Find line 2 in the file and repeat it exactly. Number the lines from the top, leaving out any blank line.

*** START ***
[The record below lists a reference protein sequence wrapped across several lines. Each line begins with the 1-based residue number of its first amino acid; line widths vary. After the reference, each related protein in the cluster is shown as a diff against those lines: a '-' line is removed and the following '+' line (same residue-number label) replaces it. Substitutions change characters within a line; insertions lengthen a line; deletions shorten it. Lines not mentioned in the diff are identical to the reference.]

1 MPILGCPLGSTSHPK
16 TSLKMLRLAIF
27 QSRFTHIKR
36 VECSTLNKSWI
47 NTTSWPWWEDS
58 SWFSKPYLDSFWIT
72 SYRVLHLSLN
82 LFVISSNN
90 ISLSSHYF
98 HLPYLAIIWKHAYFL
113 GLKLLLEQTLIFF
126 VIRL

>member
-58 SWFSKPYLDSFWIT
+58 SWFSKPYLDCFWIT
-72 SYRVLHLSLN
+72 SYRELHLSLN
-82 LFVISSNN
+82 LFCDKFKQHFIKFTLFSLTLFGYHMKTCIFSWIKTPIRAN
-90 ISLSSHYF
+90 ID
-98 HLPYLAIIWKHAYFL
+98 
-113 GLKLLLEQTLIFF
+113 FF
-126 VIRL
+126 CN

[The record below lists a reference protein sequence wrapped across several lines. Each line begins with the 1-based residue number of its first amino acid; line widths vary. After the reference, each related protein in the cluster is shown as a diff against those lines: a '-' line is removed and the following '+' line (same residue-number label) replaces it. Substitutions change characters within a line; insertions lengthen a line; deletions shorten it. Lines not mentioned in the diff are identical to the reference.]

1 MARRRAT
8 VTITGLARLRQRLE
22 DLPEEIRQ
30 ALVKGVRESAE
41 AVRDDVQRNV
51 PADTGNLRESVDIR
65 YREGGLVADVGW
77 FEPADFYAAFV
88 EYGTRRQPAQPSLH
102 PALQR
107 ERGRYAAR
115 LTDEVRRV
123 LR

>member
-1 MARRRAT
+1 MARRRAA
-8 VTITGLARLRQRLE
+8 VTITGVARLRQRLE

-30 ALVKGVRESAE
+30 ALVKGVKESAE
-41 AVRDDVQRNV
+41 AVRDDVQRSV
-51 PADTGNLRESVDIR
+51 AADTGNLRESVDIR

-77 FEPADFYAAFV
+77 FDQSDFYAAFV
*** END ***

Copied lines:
1 MPILGCPLGSTSHPK